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The landsat 7 etm+ users handbook does the the Dn to top atmosphere correction (pages 79-80, link below). Is this applicable to landsat 5 tm as well?

Landsat 7 User Handbook

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Short answer: yes.

The Radiance to Reflectance correction described in the Handbook is just physics based. Therefore, it is valid for any Earth observing satellite. However, the mean solar exo-atmospheric irradiances (table 5-2) are specific to the wavelength bands of the ETM+ sensor. Therefore, if you want to correct other bands you would need new coefficients valid for the corresponding wavelength range.

But in the case of Landsat 5 and 7, the bands are almost identical (with very small differences on bands 4 and 7). Therefore, unless you need very high accuracy I would say that it is safe to use ETM+ coefficient (Landsat 7) to correct TM imagery (Landsat 4 and 5).

The bands for TM and ETM+ are as follows:

enter image description here

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(taken from USGS Landsat Mission)

Note that it is not only the boundaries of the bands what matter, but also the spectral response within the band. Therefore, even for bands that seem identical, the coefficients of exo-atmospheric irradiances can present small differences. Ideally, you should use the coefficients calculated specifically for the TM sensor, but using the ETM+ values would provide a very good approximation. At least good enough for most applications. But if you want to use the TM specific values, they are as follows:

enter image description here

(Taken from USGS Q&A "Where can I find the solar exoatmospheric spectral irradiances (ESUN) for the Landsat 1-5 MSS, Landsat 4-5 TM, and Landsat 7 ETM+ sensors?")

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  • $\begingroup$ Thanks Camilo! After I posted the question I found this article (ntrs.nasa.gov/search.jsp?R=20090027884), the tables at the end of the article have different slightly different numbers. What do you think? And a follow up question. It would probably depend on a case to case basis to the best of my understanding. But does it help to use surface reflectances over TOA reflectance? What do you think? $\endgroup$ – Chayan Lahiri Nov 5 '18 at 16:07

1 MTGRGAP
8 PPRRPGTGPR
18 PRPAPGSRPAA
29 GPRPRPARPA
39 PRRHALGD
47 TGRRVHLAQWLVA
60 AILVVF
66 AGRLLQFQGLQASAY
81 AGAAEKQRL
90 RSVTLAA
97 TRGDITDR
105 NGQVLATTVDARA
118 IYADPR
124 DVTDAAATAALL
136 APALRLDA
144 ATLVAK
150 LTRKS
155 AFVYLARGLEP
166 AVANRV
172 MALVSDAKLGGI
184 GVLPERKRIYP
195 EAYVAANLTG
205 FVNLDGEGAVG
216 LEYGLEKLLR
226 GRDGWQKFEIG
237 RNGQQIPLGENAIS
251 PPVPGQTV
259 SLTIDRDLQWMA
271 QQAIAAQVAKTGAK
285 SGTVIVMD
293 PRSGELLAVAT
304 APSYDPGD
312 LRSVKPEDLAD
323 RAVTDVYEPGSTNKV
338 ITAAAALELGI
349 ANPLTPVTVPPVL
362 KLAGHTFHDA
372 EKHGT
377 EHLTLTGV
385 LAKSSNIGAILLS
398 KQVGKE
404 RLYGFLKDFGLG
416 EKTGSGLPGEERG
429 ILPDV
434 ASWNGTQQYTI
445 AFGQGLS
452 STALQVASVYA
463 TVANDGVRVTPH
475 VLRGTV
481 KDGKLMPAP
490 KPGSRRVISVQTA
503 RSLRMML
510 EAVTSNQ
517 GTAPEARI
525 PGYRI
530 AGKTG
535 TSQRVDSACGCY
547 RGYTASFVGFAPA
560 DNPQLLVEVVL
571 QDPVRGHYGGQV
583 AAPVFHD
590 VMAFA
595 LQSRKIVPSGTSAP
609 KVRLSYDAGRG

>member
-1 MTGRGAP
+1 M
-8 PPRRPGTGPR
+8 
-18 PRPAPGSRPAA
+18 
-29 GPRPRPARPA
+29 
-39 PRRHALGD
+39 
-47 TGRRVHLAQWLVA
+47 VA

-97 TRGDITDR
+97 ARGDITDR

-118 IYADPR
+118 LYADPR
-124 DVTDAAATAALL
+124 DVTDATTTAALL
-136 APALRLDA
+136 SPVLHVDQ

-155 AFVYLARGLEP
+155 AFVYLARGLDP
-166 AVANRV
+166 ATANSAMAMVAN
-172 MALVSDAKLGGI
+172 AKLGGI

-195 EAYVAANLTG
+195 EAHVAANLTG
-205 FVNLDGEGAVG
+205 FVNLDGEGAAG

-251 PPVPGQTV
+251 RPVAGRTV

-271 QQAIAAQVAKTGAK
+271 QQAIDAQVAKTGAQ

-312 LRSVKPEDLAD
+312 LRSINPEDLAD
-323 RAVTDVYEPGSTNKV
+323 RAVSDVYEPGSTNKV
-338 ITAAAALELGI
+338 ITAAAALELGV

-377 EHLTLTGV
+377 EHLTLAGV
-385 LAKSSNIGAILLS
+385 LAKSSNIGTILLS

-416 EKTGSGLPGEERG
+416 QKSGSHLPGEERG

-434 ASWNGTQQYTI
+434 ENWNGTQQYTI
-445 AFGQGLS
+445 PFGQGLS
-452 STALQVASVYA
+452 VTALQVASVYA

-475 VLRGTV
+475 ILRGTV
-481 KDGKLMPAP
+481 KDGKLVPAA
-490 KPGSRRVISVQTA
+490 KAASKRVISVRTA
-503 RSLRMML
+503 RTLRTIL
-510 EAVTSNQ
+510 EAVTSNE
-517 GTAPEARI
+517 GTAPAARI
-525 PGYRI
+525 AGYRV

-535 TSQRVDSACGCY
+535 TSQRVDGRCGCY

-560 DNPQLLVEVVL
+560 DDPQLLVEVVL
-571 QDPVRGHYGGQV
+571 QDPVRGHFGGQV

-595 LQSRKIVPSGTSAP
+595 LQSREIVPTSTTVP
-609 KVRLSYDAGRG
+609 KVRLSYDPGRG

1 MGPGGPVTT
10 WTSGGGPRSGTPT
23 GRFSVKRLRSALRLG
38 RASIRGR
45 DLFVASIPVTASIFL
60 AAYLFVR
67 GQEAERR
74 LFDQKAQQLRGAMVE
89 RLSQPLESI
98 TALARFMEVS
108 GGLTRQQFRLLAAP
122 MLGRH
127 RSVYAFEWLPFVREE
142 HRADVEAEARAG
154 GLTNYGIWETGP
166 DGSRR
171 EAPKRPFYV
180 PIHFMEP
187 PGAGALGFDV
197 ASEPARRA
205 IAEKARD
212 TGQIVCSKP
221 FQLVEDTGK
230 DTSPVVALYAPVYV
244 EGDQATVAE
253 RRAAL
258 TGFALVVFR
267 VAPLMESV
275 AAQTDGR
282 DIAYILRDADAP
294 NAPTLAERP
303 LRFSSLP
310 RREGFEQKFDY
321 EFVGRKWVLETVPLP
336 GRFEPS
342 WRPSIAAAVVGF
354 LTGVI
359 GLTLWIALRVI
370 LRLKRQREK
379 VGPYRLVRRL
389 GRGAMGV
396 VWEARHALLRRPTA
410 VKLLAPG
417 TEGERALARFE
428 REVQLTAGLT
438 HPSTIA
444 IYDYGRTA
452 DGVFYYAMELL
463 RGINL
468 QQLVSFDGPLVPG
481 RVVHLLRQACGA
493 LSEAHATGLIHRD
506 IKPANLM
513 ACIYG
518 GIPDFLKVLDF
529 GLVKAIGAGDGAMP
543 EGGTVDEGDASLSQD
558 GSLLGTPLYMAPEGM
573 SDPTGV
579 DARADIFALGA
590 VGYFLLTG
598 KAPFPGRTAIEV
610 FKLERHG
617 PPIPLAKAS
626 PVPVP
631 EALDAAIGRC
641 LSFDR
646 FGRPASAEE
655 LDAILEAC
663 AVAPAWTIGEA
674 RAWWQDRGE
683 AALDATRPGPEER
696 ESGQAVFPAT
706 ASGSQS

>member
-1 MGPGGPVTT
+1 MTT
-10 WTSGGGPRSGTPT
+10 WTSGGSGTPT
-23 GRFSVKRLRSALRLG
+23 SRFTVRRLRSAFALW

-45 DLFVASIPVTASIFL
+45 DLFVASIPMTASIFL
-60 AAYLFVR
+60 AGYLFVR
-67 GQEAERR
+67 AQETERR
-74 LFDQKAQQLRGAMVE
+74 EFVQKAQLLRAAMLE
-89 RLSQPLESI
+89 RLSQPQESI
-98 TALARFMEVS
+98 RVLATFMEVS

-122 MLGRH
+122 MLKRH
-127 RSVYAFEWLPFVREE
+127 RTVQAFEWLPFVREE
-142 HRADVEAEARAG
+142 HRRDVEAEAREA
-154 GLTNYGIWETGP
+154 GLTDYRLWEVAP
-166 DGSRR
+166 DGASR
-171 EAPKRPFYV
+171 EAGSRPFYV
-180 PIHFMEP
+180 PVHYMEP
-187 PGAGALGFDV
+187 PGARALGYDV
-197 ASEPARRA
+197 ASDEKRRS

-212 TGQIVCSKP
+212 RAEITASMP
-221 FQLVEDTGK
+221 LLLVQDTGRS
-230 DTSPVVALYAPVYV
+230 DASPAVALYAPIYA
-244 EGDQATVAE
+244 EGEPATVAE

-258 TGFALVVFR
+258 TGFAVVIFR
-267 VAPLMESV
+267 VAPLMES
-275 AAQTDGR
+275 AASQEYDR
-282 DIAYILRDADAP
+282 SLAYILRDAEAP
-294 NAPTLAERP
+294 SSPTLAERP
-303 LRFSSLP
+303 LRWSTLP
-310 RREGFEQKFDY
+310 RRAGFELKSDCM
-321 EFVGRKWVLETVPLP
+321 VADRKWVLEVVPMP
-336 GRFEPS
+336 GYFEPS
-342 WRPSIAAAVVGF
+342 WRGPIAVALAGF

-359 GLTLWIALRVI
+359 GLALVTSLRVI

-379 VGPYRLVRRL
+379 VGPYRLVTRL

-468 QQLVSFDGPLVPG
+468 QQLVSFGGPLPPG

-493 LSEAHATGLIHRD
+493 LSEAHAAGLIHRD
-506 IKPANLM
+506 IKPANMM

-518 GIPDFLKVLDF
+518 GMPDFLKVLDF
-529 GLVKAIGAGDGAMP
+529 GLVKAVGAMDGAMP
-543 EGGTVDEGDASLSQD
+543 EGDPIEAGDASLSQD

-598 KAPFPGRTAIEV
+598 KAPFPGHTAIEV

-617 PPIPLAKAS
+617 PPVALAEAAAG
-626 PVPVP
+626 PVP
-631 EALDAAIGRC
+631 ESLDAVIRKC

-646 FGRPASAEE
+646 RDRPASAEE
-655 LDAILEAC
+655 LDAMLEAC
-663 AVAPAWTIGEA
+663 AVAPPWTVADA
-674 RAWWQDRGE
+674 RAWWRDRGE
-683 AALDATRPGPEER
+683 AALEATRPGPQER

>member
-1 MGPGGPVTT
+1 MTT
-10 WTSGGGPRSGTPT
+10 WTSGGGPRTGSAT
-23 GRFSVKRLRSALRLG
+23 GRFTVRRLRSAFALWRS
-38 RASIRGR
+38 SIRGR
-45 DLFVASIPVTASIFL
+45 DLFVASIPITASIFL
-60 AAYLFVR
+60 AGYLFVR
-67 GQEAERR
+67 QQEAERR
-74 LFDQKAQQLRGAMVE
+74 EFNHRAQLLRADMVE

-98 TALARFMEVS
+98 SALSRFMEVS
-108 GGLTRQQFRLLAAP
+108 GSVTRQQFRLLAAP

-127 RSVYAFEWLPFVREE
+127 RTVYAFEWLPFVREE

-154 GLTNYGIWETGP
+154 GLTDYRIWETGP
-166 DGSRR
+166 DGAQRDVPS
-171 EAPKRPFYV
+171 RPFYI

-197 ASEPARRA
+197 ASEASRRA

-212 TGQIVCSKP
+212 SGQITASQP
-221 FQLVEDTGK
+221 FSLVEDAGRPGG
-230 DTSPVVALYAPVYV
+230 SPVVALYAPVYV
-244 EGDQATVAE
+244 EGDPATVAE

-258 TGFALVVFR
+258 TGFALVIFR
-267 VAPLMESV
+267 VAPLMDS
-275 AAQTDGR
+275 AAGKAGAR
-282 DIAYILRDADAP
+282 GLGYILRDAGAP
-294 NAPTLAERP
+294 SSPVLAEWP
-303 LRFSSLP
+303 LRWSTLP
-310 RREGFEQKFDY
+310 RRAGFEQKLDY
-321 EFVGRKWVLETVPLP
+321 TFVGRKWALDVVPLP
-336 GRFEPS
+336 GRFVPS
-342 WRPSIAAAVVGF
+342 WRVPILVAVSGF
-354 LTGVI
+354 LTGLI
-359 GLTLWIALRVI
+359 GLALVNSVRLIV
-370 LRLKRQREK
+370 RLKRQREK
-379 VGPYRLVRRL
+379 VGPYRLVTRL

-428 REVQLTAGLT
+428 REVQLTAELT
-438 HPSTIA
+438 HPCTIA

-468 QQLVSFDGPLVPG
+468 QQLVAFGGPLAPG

• $\begingroup$ Hi, no problem. Help for what? What kind of analysis are you doing with the images? $\endgroup$ – Camilo Rada Nov 5 '18 at 16:14
  • $\begingroup$ NDVI analysis for a growing season in a oxbow lake in Mississippi. Thus there are very small elevation changes at the site. $\endgroup$ – Chayan Lahiri Nov 5 '18 at 17:13
  • $\begingroup$ Using surface reflectances instead of TOA would be important if you are comparing absolute NDVI values between different images. And even more important if the images to be compared are from significantly different DOY (Day Of Year), that means different solar elevations. For this and your previous question remember to accept the answers if you find them satisfactory. $\endgroup$ – Camilo Rada Nov 5 '18 at 17:31
  • $\begingroup$ Would sun angle matter or cause a difference if the images are taken in three months of the summer at 33 degrees north latitude? $\endgroup$ – Chayan Lahiri Nov 5 '18 at 17:38

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